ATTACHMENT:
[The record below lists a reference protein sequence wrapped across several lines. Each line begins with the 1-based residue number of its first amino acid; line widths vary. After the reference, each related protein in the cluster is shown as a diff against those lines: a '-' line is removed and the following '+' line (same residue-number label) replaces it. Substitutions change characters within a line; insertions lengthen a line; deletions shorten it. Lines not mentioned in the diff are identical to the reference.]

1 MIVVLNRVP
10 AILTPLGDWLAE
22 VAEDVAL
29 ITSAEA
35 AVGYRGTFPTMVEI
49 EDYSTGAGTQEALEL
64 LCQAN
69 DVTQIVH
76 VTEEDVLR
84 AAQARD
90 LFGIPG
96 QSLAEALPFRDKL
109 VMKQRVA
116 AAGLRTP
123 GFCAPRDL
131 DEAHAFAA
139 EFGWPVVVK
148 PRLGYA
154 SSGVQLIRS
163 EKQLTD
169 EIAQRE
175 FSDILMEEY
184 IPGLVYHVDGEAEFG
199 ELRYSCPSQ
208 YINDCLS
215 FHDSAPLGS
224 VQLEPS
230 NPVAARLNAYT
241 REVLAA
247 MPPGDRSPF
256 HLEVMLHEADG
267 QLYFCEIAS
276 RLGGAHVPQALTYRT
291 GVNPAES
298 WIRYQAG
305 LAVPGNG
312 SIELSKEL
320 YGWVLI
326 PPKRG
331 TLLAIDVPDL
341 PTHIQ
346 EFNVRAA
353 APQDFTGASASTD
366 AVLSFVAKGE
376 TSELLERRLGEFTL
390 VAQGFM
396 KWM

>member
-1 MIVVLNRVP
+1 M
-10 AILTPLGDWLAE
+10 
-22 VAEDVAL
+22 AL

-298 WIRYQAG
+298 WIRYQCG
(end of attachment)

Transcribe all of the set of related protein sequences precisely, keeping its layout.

[The record below lists a reference protein sequence wrapped across several lines. Each line begins with the 1-based residue number of its first amino acid; line widths vary. After the reference, each related protein in the cluster is shown as a diff against those lines: a '-' line is removed and the following '+' line (same residue-number label) replaces it. Substitutions change characters within a line; insertions lengthen a line; deletions shorten it. Lines not mentioned in the diff are identical to the reference.]

1 MIVVLNRVP
10 AILTPLGDWLAE
22 VAEDVAL
29 ITSAEA
35 AVGYRGTFPTMVEI
49 EDYSTGAGTQEALEL
64 LCQAN
69 DVTQIVH
76 VTEEDVLR
84 AAQARD
90 LFGIPG
96 QSLAEALPFRDKL
109 VMKQRVA
116 AAGLRTP
123 GFCAPRDL
131 DEAHAFAA
139 EFGWPVVVK
148 PRLGYA
154 SSGVQLIRS
163 EKQLTD
169 EIAQRE
175 FSDILMEEY
184 IPGLVYHVDGEAEFG
199 ELRYSCPSQ
208 YINDCLS
215 FHDSAPLGS
224 VQLEPS
230 NPVAARLNAYT
241 REVLAA
247 MPPGDRSPF
256 HLEVMLHEADG
267 QLYFCEIAS
276 RLGGAHVPQALTYRT
291 GVNPAES
298 WIRYQAG
305 LAVPGNG
312 SIELSKEL
320 YGWVLI
326 PPKRG
331 TLLAIDVPDL
341 PTHIQ
346 EFNVRAA
353 APQDFTGASASTD
366 AVLSFVAKGE
376 TSELLERRLGEFTL
390 VAQGFM
396 KWM

>member
-1 MIVVLNRVP
+1 M
-10 AILTPLGDWLAE
+10 
-22 VAEDVAL
+22 AL

-298 WIRYQAG
+298 WIRYQCG